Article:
PLATTEVILLE, Wis. -- Residents in four southwest Wisconsin communities in April will be asked to support amending the United States Constitution to reform campaign- finance laws.
Voters in Platteville, Lancaster, Darlington and Belmont will be asked to declare that only humans -- not corporations, unions or other organizations -- should be afforded constitutional rights. The ballot measure also asks voters to agree that money is not speech, meaning political contributions can be regulated.
A "yes" vote on the resolution would indicate support for a constitutional amendment, while a "no" vote would indicate opposition. Elections are set for April 5.
"This is the biggest issue of our time; the root problem that needs to be addressed," said Ray Spellman, of Darlington, a member of Wisconsin United to Amend. "The unregulated influence of money is corrupting our democracy. Everyone, no matter their level of interest in politics or activism, gets this and understands the problem at a gut level."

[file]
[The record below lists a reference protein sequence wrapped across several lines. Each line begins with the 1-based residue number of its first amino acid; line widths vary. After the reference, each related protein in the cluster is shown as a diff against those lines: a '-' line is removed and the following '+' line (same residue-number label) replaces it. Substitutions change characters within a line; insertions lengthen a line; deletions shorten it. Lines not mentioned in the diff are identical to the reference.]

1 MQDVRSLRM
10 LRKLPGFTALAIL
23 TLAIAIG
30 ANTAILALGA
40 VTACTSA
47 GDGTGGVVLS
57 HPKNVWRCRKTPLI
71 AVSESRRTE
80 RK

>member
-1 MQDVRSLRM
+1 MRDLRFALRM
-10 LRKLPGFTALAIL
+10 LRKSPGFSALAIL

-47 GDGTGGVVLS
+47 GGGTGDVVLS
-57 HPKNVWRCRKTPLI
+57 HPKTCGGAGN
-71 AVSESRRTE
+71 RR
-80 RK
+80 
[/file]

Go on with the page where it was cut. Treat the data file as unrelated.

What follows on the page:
The votes are the results of advocacy efforts from Wisconsin United to Amend, which seeks to overturn a 2010 U.S. Supreme Court Decision. The Citizens United v. Federal Election Commission decision essentially opened the door to unlimited political spending by corporations and unions.
In Wisconsin, 60 local governments have approved resolutions calling for a constitutional amendment, according to the United to Amend website.
"The people have supported this by 60, 70, and 80 percent in the communities that have passed the referendum," Spellman said.
The measure also will be on the ballots in Beloit, Janesville and Monroe. The Platteville Common Council put the measure on the ballot in November, after receiving a petition with 835 signatures.
Charlie Clark, co-chairman of Move To Amend efforts in Platteville, helped collect the signatures.
"Working with the Move To Amend efforts in Platteville has not only given me some insight into what has happened to cause such a disconnect between the politicians and the people they are supposed to represent, but also helps me see what can be done to change this trend," he said. "I got involved because it gives me hope that something can be done to change the 'legal bribery' system we have now."
Move to Amend efforts are underway in Iowa and Illinois. Dubuque City Council members in early 2014 passed a resolution condemning the Citizens United decision.